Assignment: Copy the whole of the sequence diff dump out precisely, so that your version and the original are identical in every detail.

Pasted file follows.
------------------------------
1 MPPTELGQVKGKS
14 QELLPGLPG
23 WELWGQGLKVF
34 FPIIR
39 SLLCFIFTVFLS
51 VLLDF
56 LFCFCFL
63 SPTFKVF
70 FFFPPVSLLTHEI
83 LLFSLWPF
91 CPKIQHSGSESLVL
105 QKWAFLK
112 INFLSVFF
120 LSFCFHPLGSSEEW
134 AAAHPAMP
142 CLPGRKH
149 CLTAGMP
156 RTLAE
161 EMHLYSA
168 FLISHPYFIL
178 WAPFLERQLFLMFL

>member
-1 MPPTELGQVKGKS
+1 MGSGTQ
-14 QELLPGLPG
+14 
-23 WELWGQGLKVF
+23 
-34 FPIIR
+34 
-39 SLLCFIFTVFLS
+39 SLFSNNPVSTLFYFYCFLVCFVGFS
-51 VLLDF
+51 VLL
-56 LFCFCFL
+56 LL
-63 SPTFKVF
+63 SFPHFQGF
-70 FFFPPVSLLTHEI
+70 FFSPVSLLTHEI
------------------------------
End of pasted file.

1 MPPTELGQVKGKS
14 QELLPGLPG
23 WELWGQGLKVF
34 FPIIR
39 SLLCFIFTVFLS
51 VLLDF
56 LFCFCFL
63 SPTFKVF
70 FFFPPVSLLTHEI
83 LLFSLWPF
91 CPKIQHSGSESLVL
105 QKWAFLK
112 INFLSVFF
120 LSFCFHPLGSSEEW
134 AAAHPAMP
142 CLPGRKH
149 CLTAGMP
156 RTLAE
161 EMHLYSA
168 FLISHPYFIL
178 WAPFLERQLFLMFL

>member
-1 MPPTELGQVKGKS
+1 MGSGTQ
-14 QELLPGLPG
+14 
-23 WELWGQGLKVF
+23 
-34 FPIIR
+34 
-39 SLLCFIFTVFLS
+39 SLFSNNPVSTLFYFYCFLVCFVGFS
-51 VLLDF
+51 VLL
-56 LFCFCFL
+56 LL
-63 SPTFKVF
+63 SFPHFQGF
-70 FFFPPVSLLTHEI
+70 FFSPVSLLTHEI